This much was clear when I arrived, rather drunk on craft cocktails and already cranky about the trip, at San Francisco’s Bayside Lot. My fellow passengers were visibly excited to board, and the Cabin ambassadors — two women who had joined the team with experience as flight attendants — welcomed their questions about the business. Before we even left, three tech bros were able to mansplain to our hosts how the ride could be easily improved.

The Dream Crew (because of what happened later, I can’t remember their names, so let’s call them both Ashley) took this condescension in stride but were understandably happier to chat with the globetrotters: Someone was visiting the west coast from China, and a chipper young Australian woman proved to be the MVP as far as light conversation went. I sat in the Cabin “lounge” space, which is basically a diner-style booth adjacent to the bathroom, sullenly absorbing chatter. Ashley 1 said that in the future, she’d like to offer guests a glass of wine or some other “nightcap” before they bed down on the second floor. I could have killed for that.

Eventually, I got upstairs and picked out a lower-level bunk, which was stocked with ear plugs, a decent mattress (and nice white sheets), a reading light, and a card with the WiFi info. Also waiting for me was a bottle of “Dream Water,” which the Ashleys had touted as a marvelous sleeping aid. Hearing that it contained melatonin, I mentioned that a friend reported having way-intense dreams on the stuff, but the Ashleys said I had nothing to fear.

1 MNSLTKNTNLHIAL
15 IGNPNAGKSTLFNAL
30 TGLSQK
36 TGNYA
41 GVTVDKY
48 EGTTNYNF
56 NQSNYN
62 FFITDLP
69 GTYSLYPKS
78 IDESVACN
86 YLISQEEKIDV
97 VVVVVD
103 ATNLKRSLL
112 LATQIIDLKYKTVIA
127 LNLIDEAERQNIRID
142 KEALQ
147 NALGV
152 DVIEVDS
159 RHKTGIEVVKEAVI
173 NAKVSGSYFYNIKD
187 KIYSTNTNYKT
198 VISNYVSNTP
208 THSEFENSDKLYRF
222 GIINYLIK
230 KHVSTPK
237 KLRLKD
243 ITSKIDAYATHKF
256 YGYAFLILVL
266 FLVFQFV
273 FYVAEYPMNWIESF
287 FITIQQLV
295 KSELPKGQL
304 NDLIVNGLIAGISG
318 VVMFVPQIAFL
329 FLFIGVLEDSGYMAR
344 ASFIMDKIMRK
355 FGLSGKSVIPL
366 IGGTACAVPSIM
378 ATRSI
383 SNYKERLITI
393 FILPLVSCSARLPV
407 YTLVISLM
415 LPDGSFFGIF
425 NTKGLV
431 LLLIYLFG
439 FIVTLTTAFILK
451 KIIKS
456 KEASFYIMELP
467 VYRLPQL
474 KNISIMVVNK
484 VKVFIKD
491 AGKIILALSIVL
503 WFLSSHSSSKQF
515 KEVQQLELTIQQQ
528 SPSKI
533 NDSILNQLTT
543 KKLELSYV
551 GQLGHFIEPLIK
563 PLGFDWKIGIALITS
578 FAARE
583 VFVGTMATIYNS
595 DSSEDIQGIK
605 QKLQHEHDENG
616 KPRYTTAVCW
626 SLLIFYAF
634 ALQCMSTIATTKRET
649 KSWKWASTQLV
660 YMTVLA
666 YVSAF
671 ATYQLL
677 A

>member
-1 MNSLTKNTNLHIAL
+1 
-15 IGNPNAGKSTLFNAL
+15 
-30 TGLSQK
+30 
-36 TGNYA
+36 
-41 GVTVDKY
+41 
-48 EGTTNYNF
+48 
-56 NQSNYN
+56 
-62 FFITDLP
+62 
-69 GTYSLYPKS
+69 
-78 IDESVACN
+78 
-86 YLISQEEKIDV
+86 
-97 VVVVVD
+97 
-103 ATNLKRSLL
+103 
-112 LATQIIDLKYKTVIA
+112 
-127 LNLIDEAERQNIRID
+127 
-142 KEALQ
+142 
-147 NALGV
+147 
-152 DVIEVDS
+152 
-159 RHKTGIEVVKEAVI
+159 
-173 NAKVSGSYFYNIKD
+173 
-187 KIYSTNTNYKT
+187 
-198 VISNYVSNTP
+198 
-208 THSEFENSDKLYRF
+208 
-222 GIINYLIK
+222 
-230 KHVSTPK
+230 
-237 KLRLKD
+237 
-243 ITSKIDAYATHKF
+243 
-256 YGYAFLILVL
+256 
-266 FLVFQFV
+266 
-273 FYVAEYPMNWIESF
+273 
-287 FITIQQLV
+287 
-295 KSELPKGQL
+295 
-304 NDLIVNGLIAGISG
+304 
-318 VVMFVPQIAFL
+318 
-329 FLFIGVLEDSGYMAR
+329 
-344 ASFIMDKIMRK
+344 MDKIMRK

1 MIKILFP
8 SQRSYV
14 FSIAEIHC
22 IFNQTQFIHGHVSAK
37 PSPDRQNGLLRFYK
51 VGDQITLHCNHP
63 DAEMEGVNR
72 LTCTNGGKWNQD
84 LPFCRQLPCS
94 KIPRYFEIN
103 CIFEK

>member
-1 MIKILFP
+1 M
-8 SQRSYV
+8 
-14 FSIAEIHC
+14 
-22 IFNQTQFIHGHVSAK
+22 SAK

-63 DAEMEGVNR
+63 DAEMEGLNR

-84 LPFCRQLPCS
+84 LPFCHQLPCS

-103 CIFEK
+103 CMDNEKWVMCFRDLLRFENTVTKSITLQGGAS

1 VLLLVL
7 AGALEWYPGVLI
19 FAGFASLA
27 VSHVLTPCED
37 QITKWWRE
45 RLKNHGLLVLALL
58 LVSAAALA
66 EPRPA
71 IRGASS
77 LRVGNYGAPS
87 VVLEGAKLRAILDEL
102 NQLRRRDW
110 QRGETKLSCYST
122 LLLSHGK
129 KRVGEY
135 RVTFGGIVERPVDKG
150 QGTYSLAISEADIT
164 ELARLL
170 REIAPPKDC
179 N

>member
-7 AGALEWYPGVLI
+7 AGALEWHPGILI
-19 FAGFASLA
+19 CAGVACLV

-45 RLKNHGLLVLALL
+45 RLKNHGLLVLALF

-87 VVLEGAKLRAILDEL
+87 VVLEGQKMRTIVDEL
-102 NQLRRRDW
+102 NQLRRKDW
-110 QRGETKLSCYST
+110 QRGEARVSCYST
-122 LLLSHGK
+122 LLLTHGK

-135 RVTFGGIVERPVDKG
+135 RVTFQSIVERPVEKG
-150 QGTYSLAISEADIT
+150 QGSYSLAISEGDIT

In any event, I would soon find out: Who takes a sleeper bus for “disruption”-era millennials and doesn’t chug the complimentary mystery drink? Plus, I knew I needed something to take the edge off in the pod. At 6-foot-2, I struggled to make myself at home in the 6-foot-5 curtained-off box, and after hitting my head a few times, I had to admit that sitting up was not a possibility. A guy taller than me told the Ashleys he had no complaints about the accommodations, so again, you can take me with a grain of salt, but I am unwavering in my opinion that Cabin is more of a hostel than a ritzy hotel.

After brushing my teeth — the bathroom is better than your typical bus bathroom but, at the end of the day, still very much a bus bathroom — I tried to read a bit from my book. Couldn’t. Tried to work on my laptop. Couldn’t. There was no natural position but to lie down and start snoozing, so I slammed the Dream Water and turned the light off as we made our way out of San Francisco. What transpired over the next eight hours will be difficult to impart to anyone who hasn’t endured a bad drug trip, but here goes: I thrashed around in my dark coffin pretty much the entire way, dipping into slumber only to have distressingly realistic nightmares about a stranger opening my curtain to stab me in the chest. In the long waking periods between my fitful rests, I was keenly aware of each bump in the road and the nauseating stops and starts of a giant vehicle in traffic.